SNOWSHOE ? Tommy Evans stood atop the 4,848-foot mountain at6:20 a.m., waiting for the bus to arrive, wearing a special badge so nobodywould lose him on the way to school. He clutched his father?s hand. Wind sailed through the pineboughs. Their dog, Jake, sniffed a trash can. Tommy is learning the hard truth about rural education at anearly age. He?s 4 years old. He attended preschool at the elementary school inMarlinton. He starts kindergarten Monday.
He travels 1 hour and 20 minutes each way to and from school.He rides two buses, transferring at Slatyfork. He leaves at 6:30, returns homeat 4:40 in the afternoon. ?It?s hard on him, hard on any kid,? said Tommy?s father, Tom
Evans, who works in the Snowshoe bike shop. Tommy?s mother, Joan, joined them at the top of the mountain.She put her arm around Tommy?s shoulder, made sure he had gone to the bathroom. Tommy hadn?t eaten breakfast. It was too early. He wasn?thungry yet. ?When we came here we didn?t have Tommy,? Tom Evans aid.
?Wedidn?t realize what was involved. If and when we move from this mountain, itwill be because of the long bus rides.? A strobe light pierced the fog. A yellow bus rumbled up themountain. Tommy climbed on, slumped into his seat, waved out the window.His father and mother waved back, blew him kisses, as the bus coasted down themountain, Tommy already fast asleep. ?The Snowshoe kids are so tired? Parents in northern Pocahontas County want a new school. Theywant a community school where their kids could ride their bikes and studyforests, streams and wildlife. Intrawest, the company that owns Snowshoe Mountain Resort,offered to donate land for the new school. Snowshoe officials said theycouldn?t recruit employees with children because of long bus rides. Volunteers got in line. They invited nearby Randolph Countychildren to come to the school. Construction money would come from the stateSchool Building Authority. The proposed 90-student school didn?t meet the SBA?s ?economies
of scale? guidelines, which require new schools to house at least 300 students.But SBA officials said they would consider the school because it would promoteeconomic development and serve children from two counties. ?I can?t think of a better way to serve kids than to keep themclose to home,? said SBA Executive Director Clacy Williams last year. But the school plans fizzled. Randolph County didn?t want toend its kids. School systems receive state money based on enrollment. Fewer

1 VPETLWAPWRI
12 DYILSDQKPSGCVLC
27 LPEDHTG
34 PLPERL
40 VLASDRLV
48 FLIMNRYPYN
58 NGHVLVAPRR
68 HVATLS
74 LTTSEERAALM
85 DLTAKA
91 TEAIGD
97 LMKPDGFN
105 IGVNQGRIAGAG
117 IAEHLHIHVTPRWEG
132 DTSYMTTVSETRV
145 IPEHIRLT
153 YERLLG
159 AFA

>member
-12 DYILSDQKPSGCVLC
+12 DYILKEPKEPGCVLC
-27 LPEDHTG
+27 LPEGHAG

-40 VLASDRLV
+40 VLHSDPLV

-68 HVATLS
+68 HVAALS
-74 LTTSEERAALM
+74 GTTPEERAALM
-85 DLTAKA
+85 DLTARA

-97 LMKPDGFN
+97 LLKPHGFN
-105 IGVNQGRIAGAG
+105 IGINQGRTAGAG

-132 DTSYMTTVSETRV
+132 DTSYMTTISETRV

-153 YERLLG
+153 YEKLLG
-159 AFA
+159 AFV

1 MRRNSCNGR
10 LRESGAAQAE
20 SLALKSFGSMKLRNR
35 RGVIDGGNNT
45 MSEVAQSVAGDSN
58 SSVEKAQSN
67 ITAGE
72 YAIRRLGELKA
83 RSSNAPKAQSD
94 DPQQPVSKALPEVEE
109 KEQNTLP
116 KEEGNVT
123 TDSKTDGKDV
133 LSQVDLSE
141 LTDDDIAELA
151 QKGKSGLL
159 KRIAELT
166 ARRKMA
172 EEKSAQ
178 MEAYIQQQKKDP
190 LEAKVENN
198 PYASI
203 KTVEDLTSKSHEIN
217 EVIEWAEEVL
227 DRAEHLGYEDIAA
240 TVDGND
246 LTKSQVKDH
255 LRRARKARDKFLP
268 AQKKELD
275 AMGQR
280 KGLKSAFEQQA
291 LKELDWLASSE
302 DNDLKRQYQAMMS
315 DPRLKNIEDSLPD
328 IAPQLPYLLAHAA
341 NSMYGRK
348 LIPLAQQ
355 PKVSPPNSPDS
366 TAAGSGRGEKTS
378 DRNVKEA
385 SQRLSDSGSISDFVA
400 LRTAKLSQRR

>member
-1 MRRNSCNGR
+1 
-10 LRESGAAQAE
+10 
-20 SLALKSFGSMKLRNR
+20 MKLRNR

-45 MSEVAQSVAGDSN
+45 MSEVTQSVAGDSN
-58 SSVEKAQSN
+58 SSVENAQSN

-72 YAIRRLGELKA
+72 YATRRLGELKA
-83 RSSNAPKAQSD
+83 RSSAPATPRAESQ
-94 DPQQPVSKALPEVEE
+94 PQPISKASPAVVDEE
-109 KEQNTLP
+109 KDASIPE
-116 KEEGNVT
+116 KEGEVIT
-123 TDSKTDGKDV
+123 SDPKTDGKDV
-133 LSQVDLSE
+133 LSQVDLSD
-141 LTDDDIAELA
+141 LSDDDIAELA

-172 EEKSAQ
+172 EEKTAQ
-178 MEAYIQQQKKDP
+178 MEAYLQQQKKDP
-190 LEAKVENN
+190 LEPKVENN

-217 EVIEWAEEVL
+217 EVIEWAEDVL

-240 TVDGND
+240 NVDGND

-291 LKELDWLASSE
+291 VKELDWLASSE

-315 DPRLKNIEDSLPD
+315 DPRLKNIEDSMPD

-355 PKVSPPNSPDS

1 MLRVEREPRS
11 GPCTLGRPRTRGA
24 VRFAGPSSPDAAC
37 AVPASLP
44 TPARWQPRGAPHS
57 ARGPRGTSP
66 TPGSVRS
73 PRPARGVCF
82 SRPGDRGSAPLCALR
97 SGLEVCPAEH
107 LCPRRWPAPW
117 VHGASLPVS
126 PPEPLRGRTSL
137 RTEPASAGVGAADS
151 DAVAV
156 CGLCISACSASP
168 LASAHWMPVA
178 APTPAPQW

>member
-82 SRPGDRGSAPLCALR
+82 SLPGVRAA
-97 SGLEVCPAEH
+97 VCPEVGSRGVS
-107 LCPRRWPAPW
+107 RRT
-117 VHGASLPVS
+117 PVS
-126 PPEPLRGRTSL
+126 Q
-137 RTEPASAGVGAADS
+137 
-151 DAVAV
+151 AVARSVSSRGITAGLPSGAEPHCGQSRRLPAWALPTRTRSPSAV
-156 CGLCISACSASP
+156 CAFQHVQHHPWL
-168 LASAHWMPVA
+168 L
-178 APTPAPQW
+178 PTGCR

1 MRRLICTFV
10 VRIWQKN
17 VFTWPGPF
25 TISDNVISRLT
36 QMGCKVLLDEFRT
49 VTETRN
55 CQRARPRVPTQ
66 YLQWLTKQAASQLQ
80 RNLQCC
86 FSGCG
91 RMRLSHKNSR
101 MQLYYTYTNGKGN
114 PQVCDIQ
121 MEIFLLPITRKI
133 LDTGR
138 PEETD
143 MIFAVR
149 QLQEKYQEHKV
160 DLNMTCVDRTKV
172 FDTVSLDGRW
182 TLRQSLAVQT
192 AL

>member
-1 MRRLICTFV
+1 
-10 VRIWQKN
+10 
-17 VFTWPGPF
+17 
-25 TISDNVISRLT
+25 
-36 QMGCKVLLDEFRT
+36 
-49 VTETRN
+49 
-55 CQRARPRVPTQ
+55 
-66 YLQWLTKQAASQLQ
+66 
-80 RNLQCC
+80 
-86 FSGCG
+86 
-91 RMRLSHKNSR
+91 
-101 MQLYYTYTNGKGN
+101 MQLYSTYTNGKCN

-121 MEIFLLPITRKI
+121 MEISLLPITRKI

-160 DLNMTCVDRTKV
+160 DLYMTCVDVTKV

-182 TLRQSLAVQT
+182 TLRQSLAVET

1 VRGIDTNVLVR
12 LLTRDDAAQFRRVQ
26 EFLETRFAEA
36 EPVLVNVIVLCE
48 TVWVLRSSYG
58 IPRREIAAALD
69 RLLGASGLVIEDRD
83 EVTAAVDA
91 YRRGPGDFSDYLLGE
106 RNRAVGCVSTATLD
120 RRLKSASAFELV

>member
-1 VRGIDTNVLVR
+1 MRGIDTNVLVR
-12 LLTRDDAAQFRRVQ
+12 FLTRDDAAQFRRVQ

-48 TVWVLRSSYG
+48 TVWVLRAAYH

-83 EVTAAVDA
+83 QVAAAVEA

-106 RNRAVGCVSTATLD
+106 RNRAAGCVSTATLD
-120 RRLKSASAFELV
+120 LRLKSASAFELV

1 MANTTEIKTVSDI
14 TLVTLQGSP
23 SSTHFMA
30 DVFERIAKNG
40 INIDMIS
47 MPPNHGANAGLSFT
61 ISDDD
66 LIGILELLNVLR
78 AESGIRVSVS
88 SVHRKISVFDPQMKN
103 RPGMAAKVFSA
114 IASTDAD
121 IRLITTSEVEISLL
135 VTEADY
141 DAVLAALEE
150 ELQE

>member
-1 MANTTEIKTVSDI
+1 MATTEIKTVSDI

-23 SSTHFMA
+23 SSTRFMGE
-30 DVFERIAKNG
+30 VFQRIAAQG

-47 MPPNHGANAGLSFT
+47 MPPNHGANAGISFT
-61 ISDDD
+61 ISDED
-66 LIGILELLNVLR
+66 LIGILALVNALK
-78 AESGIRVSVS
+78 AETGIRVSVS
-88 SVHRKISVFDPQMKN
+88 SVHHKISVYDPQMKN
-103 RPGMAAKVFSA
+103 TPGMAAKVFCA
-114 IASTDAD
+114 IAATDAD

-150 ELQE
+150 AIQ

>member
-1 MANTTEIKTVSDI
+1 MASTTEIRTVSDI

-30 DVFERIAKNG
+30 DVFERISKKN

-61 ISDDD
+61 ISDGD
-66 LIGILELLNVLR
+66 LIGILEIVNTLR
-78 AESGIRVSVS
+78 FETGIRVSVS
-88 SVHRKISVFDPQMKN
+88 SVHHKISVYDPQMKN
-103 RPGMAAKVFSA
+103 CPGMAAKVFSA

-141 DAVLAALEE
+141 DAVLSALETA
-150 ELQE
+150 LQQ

kids means fewer dollars. So, for now, and perhaps for a lifetime, Pocahontas Countychildren must endure long school bus rides. That?s all they?ll know. ?When they leave it?s dark. When they get home, it?s dark,?aid Regina Erlwine, whose 4-year-old son and 6-year-old daughter ride the bus
to Marlinton. Regina must put her children to bed early, about 7 p.m. Shepicks out their clothes the night before. She dresses them each morning whilethey?re still sleeping. She sometimes slips them a snack to eat on the bus. ?It?s such a long day,? said Erlwine, who works in sales atSnowshoe. ?They don?t want to get up. They?re tired all the time.?
Becki Furbee?s 6-year-old son, Max, will enter the first gradeat Marlinton Elementary Monday. Last year, she sometimes received notes fromMax?s teacher. Max seems sleepy, the notes aid.
?The teachers always tell us the Snowshoe kids are so tired. Nowonder,? Furbee aid.
?The little ones say, ?I don?t want to go to schooltomorrow.? When I was young I loved school.? Counting bolts
Tommy Evans dashed through the spring rain and hopped into hisbus for the ride home. He sat in the front seat behind the driver. The little children always sit near the front, the middlechool students in the middle, and high school students, if they don?t drive tochool, in the back.
Some children open books and try to read or tackle homework,but it?s difficult on the bumpy, twisting ride. So boys play hand-held videogames, girls practice putting on lipstick. ?If you ride this two times a day, five days a week, man, itgets old real fast,? said Seth Morgan, 8, a second-grader at MarlintonElementary. ?As soon as I get home, I eat, drink, do my homework, go to bed. Idon?t have time for anything else.? Sometimes children urinate in their pants on the bus. Sometimesthey vomit. ?If they start to get sick, we know to get the trash can,? Sethaid.
Around him, children used their fingers to scribble messages onfogged windows. They typed ?7734? into a calculator, then flipped it upsidedown to spell ?hell.? The older children played ?truth or dare,? the youngerones, ?bubble gum, bubble gum, in a dish.? There were games of ?mercy?and ?scissors, paper, rock.? ?The first person to bleed is out,? said Hanna Giddings, 12, aixth-grader at Marlinton Middle.
They also counted bolts. They counted the bolts along a seam that seals two sections ofthe bus roof. ?Everyone on the bus can tell you there are 46 bolts,? saidAlexa Furbee, 13, Becki Furbee?s daughter, who has been on the same gruelingbus run since kindergarten. The bus splashed through Slatyfork, pulled up at a mobile homepark. A mother drove up on a lawn tractor to pick up her daughter, rain soakingher clothes. The bus barreled up Snowshoe Mountain, past the chairlifts andki slopes and mountain lodge. Tommy?s mother was waiting for him. He looked
out the window and smiled. ?Hey, hey, I?m almost home,? he aid.
He was asked how long he rides the bus each day. ?It takes about eight hours,? he aid. To contact staff writers Eric Eyre and Scott Finn, use e- mail or call 357-4323.